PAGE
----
Here’s an article I came across, bizarrely enough, on Twitter the other day. I’m not sure where the author has gathered the information, the source isn’t quoted, but it makes the claim that although the number of people subscribing to Twitter continues to grow inexorably, those who ‘use’ the site are relatively small in number.

The headline says is it all – Half Twitter users don’t read a word you say.

So what?

If you imagine that Twitter is another channel to push your message out to your audience, then of course that message will continue to be mistrusted. That’s not engagement. Remember, the key to winning on the social web is to listen and then to engage.

I continue to see company Facebook pages that don’t allow people to post messages. Is the expectation that people are just waiting to hear what they have to say like the sermon on the mount?

Twitter and Facebook can only really be called ‘social’ media if they facilitate conversations and discussions between brands and their customers and prospects. Those who follow a brand on Twitter are doing so for a variety of reasons, to wait for discounts, find out when the next store is opening etc etc. But more and more, these people are going to have questions. When is the next offer? When is the store opening in my neighbourhood? And they will ask these questions and expect answers – quickly. Those people will be listening to what you say becasue you’ll be saying it to them directly.

That’s the real power of social media.

 

The First Question

I read a wonderful blog post from Oliver Blanchard this week with a list of points on social media. It’s brilliance is that it states the ‘bleedin’ obvious’ as they say in the UK!

The first point is the clearest – “Social is something you are, not something you do.”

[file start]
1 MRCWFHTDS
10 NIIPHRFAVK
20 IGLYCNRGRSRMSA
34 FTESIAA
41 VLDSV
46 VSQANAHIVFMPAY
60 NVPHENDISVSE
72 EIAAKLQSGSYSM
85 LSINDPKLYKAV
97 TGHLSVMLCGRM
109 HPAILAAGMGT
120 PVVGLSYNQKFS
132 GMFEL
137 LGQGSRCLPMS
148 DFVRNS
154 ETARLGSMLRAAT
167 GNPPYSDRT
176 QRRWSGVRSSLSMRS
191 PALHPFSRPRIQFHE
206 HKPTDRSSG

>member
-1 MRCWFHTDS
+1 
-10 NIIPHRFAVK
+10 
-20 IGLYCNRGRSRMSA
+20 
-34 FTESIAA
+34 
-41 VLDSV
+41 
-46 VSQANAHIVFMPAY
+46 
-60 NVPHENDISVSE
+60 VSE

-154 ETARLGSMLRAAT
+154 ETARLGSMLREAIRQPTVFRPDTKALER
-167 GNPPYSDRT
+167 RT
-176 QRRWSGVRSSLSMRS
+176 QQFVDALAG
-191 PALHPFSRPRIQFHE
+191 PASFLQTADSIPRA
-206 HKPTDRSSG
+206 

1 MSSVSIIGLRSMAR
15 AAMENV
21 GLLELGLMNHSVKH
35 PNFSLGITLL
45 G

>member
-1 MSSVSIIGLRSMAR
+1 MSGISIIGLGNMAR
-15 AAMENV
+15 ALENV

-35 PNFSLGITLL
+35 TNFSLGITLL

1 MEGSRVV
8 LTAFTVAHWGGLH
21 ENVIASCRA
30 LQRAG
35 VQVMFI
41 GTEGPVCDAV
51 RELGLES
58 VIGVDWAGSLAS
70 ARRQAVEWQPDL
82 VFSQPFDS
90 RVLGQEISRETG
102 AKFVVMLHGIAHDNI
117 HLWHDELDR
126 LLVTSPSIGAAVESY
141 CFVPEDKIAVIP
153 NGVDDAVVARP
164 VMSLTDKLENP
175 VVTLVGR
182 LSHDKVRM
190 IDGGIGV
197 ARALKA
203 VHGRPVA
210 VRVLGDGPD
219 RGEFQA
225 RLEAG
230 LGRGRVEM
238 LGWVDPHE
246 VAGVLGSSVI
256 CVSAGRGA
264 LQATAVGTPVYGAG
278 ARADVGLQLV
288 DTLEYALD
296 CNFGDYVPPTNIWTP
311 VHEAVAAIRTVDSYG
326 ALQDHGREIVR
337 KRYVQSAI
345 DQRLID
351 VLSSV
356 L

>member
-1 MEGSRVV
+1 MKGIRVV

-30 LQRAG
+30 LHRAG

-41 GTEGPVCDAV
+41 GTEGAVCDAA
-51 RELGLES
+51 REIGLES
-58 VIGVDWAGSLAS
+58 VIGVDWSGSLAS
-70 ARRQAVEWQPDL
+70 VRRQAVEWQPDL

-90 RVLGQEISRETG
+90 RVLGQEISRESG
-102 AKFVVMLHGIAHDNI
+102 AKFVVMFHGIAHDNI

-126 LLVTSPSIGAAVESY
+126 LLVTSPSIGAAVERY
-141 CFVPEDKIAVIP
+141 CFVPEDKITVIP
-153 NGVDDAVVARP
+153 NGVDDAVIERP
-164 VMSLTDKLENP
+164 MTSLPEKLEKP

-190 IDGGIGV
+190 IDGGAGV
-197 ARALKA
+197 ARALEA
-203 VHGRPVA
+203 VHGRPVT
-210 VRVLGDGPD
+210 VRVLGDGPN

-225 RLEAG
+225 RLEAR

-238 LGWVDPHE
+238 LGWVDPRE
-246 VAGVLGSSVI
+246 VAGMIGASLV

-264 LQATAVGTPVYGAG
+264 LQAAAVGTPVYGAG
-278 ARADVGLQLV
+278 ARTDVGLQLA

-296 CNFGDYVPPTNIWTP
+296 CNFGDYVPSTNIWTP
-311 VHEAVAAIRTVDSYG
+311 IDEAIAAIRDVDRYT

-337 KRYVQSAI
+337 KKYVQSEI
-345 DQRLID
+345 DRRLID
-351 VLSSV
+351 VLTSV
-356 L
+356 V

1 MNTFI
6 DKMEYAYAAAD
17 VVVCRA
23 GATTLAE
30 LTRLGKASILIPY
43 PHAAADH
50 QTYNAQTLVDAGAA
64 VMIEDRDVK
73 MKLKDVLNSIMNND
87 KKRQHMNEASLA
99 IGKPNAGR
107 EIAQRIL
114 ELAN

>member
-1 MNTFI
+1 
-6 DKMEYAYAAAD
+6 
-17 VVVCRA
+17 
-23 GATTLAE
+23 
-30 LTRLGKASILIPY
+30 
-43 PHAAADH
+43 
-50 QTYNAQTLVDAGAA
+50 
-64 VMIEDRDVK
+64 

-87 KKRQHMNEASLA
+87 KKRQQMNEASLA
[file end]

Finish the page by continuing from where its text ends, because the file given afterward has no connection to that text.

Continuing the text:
Of course! – This gets straight to the point I make to businesses at the earliest opportunity – accept that the world, and your role in it, has changed irrevocably.

So, the first question to ask of a business owner is not “do you ‘do’ social media? But “are you social?”

Does ‘Like’ Go Far Enough? – Rosa Parks’s Facebook Status

Someone I spoke to the other day made a the comment – “What would the Victorians or Tudors have made of social media?”

Got me thinking. And then I read this article by Malcolm Gladwell in the New Yorker – an eloquent condemnation of the notion that it’s social media tools that have empowered people to make real change. He sure has a point.

Martin Luther King didn’t need Twitter to mobilise a movement. He didn’t say “I have a mission statement”, and Rosa Parks didn’t post on Facebook “Rode the bus today – some people got a bit angry when I wouldn’t give up my seat. Let’s start a revolution. Please ‘Like’ this”.

In fact when you consider relatively recent historical events of say the last 200 years, it’s quite humbling to see what has been achieved, all without social networks.

Think, William Cobbet’s pamphlets opposing the Corn Laws and support for Catholic Emancipation. Think, the Great Reform Acts, the Suffragettes, the Chartists, the Levellers, the overthrow of Ceaucescu and the Poll Tax riots. All examples of people power and mass mobilisation. The power of word of mouth and engagement. “Come down to Kennington Common – bring a friend” probably wasn’t exactly how the Chartists organised themselves, but you get the idea.

And so are we any more different or more powerful than these people in history, now that we have Facebook and Twitter?

Well, as I wrote about this week, a movement of people have persuaded Gap to change their logo inside a week of launching a new one,  by mobilising quickly and effectively on social media and scaring the bejeezus out of a major brand.

But now doesn’t that sound lame?

The best we can do through these channels is to persuade a business to change its logo because we don’t like it. I’m not disparaging this event. In the history of business and commerce I think it’s a massive one. One that will be written about for years.

But where are the flashmobs organised on Twitter and Facebook to protest against the travesty that is  young carers having their childhoods taken from them as they have to perform the tasks that their handicapped parents are unable to carry out for example?

Have we lost sight of what really matters and of what social tools could really do to help raise awareness and mobilise action? Has the nature of these tools themselves actually isolated and numbed people from what’s really happening in the world?

What if people had clicked ‘Like’ on Rosa Parks’s Facebook status? Would they have left it at that and gone back to their lives?

I’m not sure. What do you think?